Nic Kaufmann teaches 18 million TikTok followers to look beyond appearances

This story was originally published in The creators — a newsletter on the people who fuel the economy of creators. Receive it in your inbox.

Nicholas Kaufman (18.2 million, TikTok) started performing online when he moved from Singapore to Germany to study computer science.

“Since I didn’t have much to do, not knowing many people in a new country, I just started making videos”, Kaufmann, 21, mentioned. “And that blew up my first two videos. And from then on I decided to post daily and have been doing that ever since.”

Kaufmann said his niche as an influencer centers around his personality and he posts videos of his travels, outfitsand hairdressing. He is drawn to fashion and is also passionate about fighting gender stereotypes. Kaufmann, who is half Indian and half German, also tries to promote multiculturalism on her platform.

“I’m very interested in trying to break social media gender norms and toxic masculinity,” he said. “It’s something that I definitely have a lot of impact on.”

Kaufmann supporters come from all over the world, including the United States, United Kingdom, Europe and Latin America. He also said he has a lot of Indian followers due to his background. Initially, Kaufmann’s follower base was 97% female, but it has since diversified.

Kaufmann’s revenue streams

Kaufmann, who is based in Munich, makes most of his money promoting different brands on his platform, working with fashion companies like Prada and Louis Vuitton who pay him to promote their clothes. He also generates revenue through the TikTok Creators Fund, which he described as a small but steady source of revenue. TikTok users can pay creators when they live stream on the platform, but Kaufmann urges his followers not to.

“I tell my followers not to donate because I feel like it’s okay for me to take money from big brands, but I don’t want my followers, some of whom are very young and impressionable, just give me 10 bucks when they only have 20,” he said.

Kaufmann said he also has money invested in cryptocurrency and NFTs and a stock portfolio. He also hopes to get involved in real estate investing this year.

Build own brands

In addition to promoting other brands, Kaufmann is working on launching two of its own. He wants to launch a hair care line with products primarily aimed at men because a lot of the content he creates around his hair works well.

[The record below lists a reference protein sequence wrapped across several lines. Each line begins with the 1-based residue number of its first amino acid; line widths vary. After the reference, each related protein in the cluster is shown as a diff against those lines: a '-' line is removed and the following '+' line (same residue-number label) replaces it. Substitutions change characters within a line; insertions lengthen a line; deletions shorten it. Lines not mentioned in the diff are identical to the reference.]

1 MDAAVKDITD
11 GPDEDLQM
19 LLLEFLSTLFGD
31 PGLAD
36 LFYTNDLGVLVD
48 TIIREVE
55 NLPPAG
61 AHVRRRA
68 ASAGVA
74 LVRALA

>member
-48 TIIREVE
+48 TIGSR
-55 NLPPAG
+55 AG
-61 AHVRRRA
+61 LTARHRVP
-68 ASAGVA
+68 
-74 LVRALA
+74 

“One of my most successful formats on social media has been hair tutorials on TikTok, most of which get over 30 million views,” he said. “I really think I have expertise on the subject of hairdressing, so I would definitely like to combine that with my own brand.

He is also working on building an e-commerce fashion business focused on affordable yet ethically sourced clothing.

For many creators, working with companies is the main source of income. Sometimes fans get frustrated when the creators they follow promote brands in ways that seem contrived or inauthentic. But Kaufmann said creators often don’t have much autonomy when it comes to working with brands.

“I think a lot of people don’t realize how limited the creator is sometimes,” he said. “So sometimes you get a really good branded deal from a really good company or partner to work with, but they force you to do it in a very specific way.”=

appearance pressure

When Kaufmann started on TikTok, he said a lot of his content was centered around promoting his looks, which attracted many of his followers. But he is working to expand his content to become more meaningful by posting more personality-focused videos.

“There is definitely a very high pressure,” he said. “Although the pressure was much higher when my content was purely about whether my followers or friends thought I looked good.”

Tips for creators

Kaufmann advised budding creators to focus on a specific quality or niche that will attract followers: “In the beginning, you’re nobody like everyone else in the sense that you don’t have a public image. , You do not have any”. I have no public figure,” he said. “So you have to build that first.”

This interview was originally published in The Creators, a newsletter about the people who power the creator economy. Get it in your inbox before it goes live.

Comments are closed.